Emergency dispatchers are the first contact for people calling for help.
There are 21 911 centers across the state.
It’s national telecommunications week, where awareness for the thin gold line is brought to the forefront.
Some dispatchers say this was their calling, but others say they fell into the profession and have never looked back.
Behind the dispatch consoles are people trying to help their community.
"As a lifeline for not only those people that call 911, but also all of those first responders," said Mike Lynk, director at state radio
A career they say not everyone is cut out for.
"When you hang up from that call or get that call dispatched over the radio or paged or whatever else you're doing you kind of have to be able to stop it, cut it out and pick up the next call you have to be ready for what's next," said dispatcher Brandy Dahlin.
Dispatchers laser focused on their calls to help assess whatever situation arises.
Dispatcher Jeni Hardy said, "We are here and we are a vital part of law enforcement and public safety in general."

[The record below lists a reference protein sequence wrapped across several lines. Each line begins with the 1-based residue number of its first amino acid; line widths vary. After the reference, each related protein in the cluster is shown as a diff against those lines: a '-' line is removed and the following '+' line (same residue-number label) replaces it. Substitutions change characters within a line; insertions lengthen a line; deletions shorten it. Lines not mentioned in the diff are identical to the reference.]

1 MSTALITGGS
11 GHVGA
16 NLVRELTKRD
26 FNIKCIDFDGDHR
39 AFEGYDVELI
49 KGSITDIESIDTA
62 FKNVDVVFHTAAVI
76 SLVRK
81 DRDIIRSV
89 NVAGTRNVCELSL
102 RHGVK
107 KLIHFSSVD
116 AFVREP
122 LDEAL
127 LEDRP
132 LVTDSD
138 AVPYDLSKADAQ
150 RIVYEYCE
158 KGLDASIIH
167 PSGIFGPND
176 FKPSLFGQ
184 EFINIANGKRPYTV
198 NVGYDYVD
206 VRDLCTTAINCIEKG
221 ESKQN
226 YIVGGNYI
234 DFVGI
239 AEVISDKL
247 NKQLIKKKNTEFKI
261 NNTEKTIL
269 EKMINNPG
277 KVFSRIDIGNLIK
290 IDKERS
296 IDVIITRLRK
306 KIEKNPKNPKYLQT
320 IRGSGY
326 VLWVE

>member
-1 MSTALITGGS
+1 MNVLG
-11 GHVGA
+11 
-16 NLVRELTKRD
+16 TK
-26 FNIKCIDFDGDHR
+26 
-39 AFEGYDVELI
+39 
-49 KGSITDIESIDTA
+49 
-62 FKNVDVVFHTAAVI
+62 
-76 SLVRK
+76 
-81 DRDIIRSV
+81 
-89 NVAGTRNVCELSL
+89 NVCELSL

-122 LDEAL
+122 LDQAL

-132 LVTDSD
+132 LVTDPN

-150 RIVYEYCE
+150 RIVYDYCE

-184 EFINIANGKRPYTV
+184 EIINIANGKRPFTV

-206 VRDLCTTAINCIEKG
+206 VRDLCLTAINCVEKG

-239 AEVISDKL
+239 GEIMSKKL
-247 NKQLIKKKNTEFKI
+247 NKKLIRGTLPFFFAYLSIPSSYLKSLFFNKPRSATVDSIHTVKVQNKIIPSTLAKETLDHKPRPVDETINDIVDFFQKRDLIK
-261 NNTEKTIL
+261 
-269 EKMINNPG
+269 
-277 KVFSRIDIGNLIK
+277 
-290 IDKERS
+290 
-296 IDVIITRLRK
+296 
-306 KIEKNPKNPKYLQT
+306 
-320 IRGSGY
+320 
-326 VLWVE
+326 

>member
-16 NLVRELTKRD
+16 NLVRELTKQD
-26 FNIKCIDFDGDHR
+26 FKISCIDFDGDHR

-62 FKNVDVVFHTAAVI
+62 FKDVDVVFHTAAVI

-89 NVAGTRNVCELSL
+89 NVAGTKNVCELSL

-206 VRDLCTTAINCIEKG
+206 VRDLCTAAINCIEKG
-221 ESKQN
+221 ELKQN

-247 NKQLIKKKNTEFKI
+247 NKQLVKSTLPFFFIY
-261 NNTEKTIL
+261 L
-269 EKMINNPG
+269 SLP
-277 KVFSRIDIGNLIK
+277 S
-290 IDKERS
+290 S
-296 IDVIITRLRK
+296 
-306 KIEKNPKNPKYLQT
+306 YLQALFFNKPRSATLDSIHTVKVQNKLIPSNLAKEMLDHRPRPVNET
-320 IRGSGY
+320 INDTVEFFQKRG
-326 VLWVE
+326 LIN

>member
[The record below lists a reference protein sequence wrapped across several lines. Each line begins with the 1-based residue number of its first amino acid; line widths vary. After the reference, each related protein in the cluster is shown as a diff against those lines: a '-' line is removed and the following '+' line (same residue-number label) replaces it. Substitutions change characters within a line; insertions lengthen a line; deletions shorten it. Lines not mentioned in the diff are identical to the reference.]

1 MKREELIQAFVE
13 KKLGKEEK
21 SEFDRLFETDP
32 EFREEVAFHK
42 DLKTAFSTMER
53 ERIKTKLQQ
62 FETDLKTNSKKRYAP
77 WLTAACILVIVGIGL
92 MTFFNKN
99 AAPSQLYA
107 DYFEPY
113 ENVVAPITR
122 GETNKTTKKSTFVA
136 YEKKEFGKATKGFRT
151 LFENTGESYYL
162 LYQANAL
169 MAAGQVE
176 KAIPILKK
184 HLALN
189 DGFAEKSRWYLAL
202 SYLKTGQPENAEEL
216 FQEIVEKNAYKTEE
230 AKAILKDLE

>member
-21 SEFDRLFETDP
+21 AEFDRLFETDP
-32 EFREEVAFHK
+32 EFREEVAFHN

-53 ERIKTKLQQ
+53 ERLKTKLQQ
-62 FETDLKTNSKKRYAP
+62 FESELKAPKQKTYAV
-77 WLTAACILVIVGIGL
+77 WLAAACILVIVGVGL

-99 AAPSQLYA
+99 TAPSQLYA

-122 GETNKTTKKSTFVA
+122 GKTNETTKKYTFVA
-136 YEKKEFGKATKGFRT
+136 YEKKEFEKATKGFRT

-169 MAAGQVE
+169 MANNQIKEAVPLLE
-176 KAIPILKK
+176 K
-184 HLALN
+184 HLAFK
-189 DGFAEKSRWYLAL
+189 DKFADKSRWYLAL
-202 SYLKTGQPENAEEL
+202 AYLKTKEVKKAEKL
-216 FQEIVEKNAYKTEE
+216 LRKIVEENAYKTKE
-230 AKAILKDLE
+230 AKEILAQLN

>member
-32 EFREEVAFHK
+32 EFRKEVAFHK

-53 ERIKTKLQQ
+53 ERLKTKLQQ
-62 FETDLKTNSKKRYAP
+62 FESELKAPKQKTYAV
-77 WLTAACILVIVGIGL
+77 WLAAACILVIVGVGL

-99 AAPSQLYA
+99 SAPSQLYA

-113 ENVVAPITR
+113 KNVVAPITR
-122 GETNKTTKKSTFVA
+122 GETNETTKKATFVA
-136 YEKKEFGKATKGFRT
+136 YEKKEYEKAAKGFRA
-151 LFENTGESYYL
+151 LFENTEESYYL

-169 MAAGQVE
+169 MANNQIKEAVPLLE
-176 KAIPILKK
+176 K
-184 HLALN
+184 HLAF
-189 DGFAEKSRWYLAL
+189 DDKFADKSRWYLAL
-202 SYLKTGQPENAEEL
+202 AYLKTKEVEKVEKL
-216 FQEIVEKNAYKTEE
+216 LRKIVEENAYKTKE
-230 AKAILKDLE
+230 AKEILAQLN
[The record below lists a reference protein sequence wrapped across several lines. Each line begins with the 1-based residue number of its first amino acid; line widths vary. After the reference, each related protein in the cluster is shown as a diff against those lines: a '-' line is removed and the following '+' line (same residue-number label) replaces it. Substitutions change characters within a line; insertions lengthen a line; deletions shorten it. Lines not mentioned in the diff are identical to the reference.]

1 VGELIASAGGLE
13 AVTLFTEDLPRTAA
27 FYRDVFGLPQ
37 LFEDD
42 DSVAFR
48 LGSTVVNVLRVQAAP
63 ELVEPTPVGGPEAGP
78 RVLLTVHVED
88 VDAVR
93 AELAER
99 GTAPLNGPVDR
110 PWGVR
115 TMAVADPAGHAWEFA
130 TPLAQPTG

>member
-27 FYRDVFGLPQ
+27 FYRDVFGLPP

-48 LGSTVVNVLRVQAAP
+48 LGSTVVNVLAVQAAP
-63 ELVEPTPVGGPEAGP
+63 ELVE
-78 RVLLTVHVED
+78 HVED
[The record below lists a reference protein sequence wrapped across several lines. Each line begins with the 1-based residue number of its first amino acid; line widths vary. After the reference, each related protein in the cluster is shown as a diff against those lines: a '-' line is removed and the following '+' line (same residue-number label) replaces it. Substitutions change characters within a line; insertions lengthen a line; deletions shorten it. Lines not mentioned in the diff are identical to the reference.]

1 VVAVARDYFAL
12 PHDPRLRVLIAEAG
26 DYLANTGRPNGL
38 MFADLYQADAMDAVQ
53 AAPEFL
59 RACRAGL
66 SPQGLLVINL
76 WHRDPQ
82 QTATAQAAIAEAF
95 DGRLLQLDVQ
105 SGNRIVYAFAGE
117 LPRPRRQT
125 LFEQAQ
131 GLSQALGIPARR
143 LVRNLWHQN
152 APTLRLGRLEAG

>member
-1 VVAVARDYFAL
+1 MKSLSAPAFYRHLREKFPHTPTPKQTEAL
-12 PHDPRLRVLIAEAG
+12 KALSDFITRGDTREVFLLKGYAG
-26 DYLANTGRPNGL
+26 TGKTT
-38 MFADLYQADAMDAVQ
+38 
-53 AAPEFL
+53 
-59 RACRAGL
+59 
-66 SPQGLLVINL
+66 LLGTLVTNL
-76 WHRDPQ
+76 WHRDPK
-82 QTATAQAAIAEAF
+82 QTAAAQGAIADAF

And although some calls will end tragically... they say their job can be rewarding.
"To get a one year old child choking, breathing again, to this day that's probably going to be my favorite call," said Hardy.
Gaining hope in humanity
"You don’t think about it until you start working here and realize how much other people really care about other people," said dispatcher Mershia Arapovic
A job that helps others do theirs.
Lynk says there is currently a national conversation and federal bill aiming to classify dispatchers as first responders.
The dispatchers say this is something they want.